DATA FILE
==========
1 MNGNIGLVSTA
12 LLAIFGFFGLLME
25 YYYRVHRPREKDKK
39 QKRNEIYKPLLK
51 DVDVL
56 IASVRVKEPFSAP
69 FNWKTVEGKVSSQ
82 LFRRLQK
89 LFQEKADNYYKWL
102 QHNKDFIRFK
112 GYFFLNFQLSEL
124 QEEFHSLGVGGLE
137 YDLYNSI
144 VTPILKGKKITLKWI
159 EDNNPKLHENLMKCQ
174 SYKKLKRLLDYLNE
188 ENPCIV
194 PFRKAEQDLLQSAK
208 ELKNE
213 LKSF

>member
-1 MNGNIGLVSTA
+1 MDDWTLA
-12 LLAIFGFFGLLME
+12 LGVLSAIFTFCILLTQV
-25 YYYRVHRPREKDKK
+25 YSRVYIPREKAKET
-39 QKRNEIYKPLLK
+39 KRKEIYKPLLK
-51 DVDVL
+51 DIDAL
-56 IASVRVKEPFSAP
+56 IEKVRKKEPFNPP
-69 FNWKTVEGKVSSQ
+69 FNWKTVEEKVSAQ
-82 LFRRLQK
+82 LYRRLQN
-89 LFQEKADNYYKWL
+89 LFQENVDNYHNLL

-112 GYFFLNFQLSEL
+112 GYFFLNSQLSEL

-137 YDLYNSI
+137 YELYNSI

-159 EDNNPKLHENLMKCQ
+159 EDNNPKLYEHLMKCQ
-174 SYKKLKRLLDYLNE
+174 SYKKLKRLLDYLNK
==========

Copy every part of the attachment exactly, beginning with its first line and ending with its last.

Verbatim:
1 MNGNIGLVSTA
12 LLAIFGFFGLLME
25 YYYRVHRPREKDKK
39 QKRNEIYKPLLK
51 DVDVL
56 IASVRVKEPFSAP
69 FNWKTVEGKVSSQ
82 LFRRLQK
89 LFQEKADNYYKWL
102 QHNKDFIRFK
112 GYFFLNFQLSEL
124 QEEFHSLGVGGLE
137 YDLYNSI
144 VTPILKGKKITLKWI
159 EDNNPKLHENLMKCQ
174 SYKKLKRLLDYLNE
188 ENPCIV
194 PFRKAEQDLLQSAK
208 ELKNE
213 LKSF

>member
-1 MNGNIGLVSTA
+1 MDDWTLA
-12 LLAIFGFFGLLME
+12 LGVLSAIFTFCILLTQV
-25 YYYRVHRPREKDKK
+25 YSRVYIPREKAKET
-39 QKRNEIYKPLLK
+39 KRKEIYKPLLK
-51 DVDVL
+51 DIDAL
-56 IASVRVKEPFSAP
+56 IEKVRKKEPFNPP
-69 FNWKTVEGKVSSQ
+69 FNWKTVEEKVSAQ
-82 LFRRLQK
+82 LYRRLQN
-89 LFQEKADNYYKWL
+89 LFQENVDNYHNLL

-112 GYFFLNFQLSEL
+112 GYFFLNSQLSEL

-137 YDLYNSI
+137 YELYNSI

-159 EDNNPKLHENLMKCQ
+159 EDNNPKLYEHLMKCQ
-174 SYKKLKRLLDYLNE
+174 SYKKLKRLLDYLNK